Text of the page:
Thursday, June 3, 2010

My Father's Roses: A Family's Journey from World War I to Treblinka by Nancy Kohner 2006

"[A]n evocative story of three generations, a portrait of a lost age, and a loving tribute to her father and her grandparents, Heinrich and Valerie." From a review by Micheline Wander in the Jewish Chronicle, July, 2008

Nancy Kohner, born in 1950, grew up in Bradford, a city in Northern England, the daughter of a Protestant English mother and a Jewish central European immigrant father. Kohner was always fascinated by her father’s background. When she was young she did not know he was Jewish, but eventually she learned that he was and that he and his brother were refugees from Czechoslovakia who arrived in 1939. She also learned that her grandmother had died in a concentration camp.

After her father died Kohner methodically went through a treasure trove of documents left behind. Besides legal and business documents, her father Rudi and his brother Franz kept all the family letters they had received as well as copies of the letters they had sent. In addition, Kohner was lucky to have family diaries and family photos. In preparation for writing this book she also traveled with her daughter to her father’s hometown of Podersam, Czechoslovakia.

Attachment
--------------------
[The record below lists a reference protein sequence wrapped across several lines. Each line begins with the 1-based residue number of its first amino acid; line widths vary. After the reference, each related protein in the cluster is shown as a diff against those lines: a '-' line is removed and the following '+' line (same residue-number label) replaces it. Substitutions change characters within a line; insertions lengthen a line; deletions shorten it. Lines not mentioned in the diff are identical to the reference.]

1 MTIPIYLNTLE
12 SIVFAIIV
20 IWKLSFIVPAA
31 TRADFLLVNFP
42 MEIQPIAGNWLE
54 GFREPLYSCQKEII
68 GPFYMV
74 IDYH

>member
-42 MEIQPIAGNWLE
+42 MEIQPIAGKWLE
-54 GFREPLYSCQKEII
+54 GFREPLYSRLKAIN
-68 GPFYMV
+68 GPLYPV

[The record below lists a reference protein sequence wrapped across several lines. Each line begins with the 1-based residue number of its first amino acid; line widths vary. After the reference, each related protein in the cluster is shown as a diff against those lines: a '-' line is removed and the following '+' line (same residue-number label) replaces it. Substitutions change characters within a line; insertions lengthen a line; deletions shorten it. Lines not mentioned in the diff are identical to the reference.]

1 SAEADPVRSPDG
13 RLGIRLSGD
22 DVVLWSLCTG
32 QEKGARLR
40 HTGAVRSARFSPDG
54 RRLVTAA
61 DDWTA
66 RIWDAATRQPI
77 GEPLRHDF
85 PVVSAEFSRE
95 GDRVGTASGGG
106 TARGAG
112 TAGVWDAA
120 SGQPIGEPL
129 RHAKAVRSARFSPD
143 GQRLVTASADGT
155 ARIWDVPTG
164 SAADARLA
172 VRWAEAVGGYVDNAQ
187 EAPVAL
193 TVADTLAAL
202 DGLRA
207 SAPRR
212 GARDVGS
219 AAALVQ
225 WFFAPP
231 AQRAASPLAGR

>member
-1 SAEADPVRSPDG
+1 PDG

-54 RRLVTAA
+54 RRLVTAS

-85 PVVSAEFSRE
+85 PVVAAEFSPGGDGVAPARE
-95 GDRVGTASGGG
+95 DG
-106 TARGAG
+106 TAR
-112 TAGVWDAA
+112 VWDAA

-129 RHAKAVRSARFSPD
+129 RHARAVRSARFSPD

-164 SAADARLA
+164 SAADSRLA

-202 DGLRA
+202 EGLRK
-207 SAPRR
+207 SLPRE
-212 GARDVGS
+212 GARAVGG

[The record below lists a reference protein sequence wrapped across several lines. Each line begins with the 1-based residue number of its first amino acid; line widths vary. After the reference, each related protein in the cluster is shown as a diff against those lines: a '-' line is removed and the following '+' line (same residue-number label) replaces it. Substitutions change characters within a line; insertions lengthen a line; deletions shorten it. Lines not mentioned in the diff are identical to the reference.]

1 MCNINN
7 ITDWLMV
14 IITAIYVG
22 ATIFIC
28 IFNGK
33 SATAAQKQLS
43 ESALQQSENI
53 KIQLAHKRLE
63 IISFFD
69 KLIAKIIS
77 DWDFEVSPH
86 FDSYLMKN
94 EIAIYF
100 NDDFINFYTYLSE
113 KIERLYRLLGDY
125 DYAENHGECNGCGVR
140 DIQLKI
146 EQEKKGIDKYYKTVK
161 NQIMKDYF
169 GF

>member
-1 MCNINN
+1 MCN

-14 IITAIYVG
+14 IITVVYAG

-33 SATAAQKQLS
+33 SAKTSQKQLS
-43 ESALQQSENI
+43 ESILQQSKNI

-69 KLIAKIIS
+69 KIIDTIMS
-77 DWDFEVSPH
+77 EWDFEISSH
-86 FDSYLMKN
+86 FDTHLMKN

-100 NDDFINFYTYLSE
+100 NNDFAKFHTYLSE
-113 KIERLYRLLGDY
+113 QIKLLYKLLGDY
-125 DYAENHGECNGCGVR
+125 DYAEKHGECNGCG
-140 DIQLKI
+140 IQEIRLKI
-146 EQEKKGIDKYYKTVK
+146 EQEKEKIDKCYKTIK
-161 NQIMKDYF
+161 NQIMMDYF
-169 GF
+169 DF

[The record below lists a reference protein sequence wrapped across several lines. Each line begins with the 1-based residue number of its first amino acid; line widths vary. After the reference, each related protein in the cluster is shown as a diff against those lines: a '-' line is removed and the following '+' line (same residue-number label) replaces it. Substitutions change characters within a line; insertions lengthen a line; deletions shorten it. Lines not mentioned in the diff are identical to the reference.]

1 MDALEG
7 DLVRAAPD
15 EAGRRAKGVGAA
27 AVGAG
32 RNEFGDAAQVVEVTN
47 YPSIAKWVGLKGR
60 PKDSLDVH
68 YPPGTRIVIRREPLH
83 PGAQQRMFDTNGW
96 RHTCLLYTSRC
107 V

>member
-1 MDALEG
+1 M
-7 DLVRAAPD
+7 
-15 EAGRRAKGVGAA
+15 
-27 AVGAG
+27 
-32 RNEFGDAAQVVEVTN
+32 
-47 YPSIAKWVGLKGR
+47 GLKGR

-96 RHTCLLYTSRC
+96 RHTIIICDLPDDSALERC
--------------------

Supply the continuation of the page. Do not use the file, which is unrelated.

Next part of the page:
Kohner uses the letters sent back and forth between members of the family to tell their story. And she includes her own commentary which is a combination of her own feelings about and reactions to the material, her suppositions and her analysis.  Kohner’s grandparents had sent their children off to school outside of their small town, so she has letters to draw on from the time the children were barely in their teens. The first letter she includes is one from 1909 to Franz who has just gone away at school. The last letter she includes is from her grandmother to her sons Franz and Rudi in England, written July 12, 1942. She was transported to Theresienstadt on July 16. She was gassed in Treblinka.